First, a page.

Cyprus President Nicos Anastasiades said on Friday he is cautiously optimistic that the island, as in the crisis of 2013 and the Covid-19 pandemic will emerge stronger from the new crisis sparked by the invasion of Russian invasion of Ukraine.
Addressing the international investments awards, the President stressed that following the Covid-19 pandemic, “we are now facing a new challenge as a result of the Russian invasion in Ukraine, with high fuel prices and rising inflation.”
President Anastasiades also noted that the sanctions we have imposed at a European level on Russia have also brought another negative impact on economic activity in the island, especially on tourism, banking and services exports, taking into account our connection with Russia in these fields.
“Nonetheless, we remain optimistic that, based on the prudent financial and economic management, as well as the constant differentiation of our development model, we will also be able to address this challenge,” he added.
“We have proven the resilience of the Cyprus’ economy in times of crisis, both in 2013 and during the pandemic and I have I no doubt that we will emerge even stronger from the current crisis we are facing,” he said, adding “to this end, each and every one of you present tonight constitute an integral part to this effort, particularly in establishing Cyprus as a reliable and attractive business hub, keen on providing the conditions under which any investor can thrive.”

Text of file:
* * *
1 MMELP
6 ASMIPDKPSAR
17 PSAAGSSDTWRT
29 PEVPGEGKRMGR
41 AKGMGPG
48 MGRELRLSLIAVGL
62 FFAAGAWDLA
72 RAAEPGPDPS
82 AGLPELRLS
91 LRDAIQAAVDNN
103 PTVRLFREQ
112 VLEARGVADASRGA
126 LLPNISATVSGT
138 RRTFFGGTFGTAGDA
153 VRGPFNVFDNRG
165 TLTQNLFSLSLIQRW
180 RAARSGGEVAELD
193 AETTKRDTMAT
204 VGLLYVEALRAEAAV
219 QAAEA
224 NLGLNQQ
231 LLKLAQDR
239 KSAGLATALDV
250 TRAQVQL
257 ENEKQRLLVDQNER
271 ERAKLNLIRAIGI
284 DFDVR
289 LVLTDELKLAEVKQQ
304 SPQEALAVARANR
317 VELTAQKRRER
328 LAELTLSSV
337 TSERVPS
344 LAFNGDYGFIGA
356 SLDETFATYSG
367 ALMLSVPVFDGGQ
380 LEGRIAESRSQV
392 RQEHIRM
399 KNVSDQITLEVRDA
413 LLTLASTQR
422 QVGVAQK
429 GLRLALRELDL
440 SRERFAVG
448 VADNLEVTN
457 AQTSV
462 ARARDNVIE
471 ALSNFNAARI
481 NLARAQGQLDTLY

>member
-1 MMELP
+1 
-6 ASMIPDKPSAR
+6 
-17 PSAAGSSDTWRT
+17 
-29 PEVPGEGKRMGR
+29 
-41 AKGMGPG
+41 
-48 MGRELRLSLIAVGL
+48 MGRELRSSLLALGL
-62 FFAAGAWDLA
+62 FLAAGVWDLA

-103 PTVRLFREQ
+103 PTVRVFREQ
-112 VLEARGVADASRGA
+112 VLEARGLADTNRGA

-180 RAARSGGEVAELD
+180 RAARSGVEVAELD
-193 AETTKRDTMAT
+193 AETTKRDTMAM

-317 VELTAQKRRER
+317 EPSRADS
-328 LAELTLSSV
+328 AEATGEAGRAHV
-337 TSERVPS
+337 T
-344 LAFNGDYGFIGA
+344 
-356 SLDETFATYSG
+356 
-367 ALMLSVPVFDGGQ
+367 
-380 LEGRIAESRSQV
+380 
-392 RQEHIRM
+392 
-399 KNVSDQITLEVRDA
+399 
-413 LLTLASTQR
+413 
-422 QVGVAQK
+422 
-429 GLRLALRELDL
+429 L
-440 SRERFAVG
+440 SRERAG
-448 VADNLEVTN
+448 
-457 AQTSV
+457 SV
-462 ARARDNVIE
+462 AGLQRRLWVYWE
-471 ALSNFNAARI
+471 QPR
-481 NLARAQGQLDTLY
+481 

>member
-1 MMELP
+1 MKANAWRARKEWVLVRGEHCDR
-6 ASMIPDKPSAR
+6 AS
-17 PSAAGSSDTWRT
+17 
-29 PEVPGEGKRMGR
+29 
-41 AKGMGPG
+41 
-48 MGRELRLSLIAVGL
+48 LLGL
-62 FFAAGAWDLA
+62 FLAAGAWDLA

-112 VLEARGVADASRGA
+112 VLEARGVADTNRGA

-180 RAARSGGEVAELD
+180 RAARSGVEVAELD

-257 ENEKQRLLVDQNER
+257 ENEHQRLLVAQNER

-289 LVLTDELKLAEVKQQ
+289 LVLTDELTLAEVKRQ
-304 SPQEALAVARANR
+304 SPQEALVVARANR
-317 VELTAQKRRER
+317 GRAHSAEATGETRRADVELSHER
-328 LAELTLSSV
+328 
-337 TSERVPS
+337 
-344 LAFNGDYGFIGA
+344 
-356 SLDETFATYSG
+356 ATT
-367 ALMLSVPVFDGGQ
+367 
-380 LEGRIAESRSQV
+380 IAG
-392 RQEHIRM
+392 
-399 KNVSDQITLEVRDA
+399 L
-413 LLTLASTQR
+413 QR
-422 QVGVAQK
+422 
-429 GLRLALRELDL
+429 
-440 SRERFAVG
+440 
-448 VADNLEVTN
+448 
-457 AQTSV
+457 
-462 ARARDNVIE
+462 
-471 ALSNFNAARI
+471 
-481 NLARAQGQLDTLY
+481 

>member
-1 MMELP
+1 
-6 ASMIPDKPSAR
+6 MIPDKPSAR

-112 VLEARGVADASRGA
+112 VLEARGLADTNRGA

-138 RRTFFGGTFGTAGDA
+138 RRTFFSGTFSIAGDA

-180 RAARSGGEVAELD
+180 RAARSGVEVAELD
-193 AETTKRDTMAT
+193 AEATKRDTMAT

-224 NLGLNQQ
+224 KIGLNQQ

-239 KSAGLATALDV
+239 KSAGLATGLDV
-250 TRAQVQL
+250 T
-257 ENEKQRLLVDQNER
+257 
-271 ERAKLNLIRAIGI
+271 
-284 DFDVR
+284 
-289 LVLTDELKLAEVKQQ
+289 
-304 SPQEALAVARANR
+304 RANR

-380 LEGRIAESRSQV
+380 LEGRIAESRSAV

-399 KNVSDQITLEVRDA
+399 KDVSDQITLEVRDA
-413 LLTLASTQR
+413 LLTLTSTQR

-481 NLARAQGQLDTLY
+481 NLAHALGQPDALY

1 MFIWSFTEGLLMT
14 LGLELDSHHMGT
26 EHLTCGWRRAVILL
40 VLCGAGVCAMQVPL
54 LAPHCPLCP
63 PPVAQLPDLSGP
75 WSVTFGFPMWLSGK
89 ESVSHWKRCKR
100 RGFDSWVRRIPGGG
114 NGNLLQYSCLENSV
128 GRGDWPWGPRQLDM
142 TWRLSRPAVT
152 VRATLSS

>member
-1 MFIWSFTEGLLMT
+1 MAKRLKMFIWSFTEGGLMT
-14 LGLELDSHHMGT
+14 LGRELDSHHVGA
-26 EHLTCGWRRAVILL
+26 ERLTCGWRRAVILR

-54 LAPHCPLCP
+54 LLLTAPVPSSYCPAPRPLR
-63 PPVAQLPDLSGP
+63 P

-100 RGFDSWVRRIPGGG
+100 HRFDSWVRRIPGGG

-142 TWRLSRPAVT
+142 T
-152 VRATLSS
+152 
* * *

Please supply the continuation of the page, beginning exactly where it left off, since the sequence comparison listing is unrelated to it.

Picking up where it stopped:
Furthermore, Anastasiades referred to the short and medium-term measures aiming at attracting foreign investments such tax incentives and the government’s new strategy for attracting international companies and businesses and for already established ones in expanding their activities in the island, with emphasis placed on the fields of High Technology, Shipping, Innovation, Research and Development.
Furthermore, he also referred to the government’s plan, titlted “Cyprus of tomorrow”, with an overall budget of 4.4 billion euros, comprising the main European Funds, namely the Recovery and Resilience Funds and the Cohesion Funds, with the key strategic goal of strengthening the economy’s resilience and the country’s potential for economically, socially and environmentally sustainable long-term growth and welfare.
Concluding, Anastasiades reiterated that “improving the business environment remains one of our most important priorities since we strongly believe that attracting foreign investments is one of the key drivers of economic growth, particularly in periods of intense international competition and of great challenges.”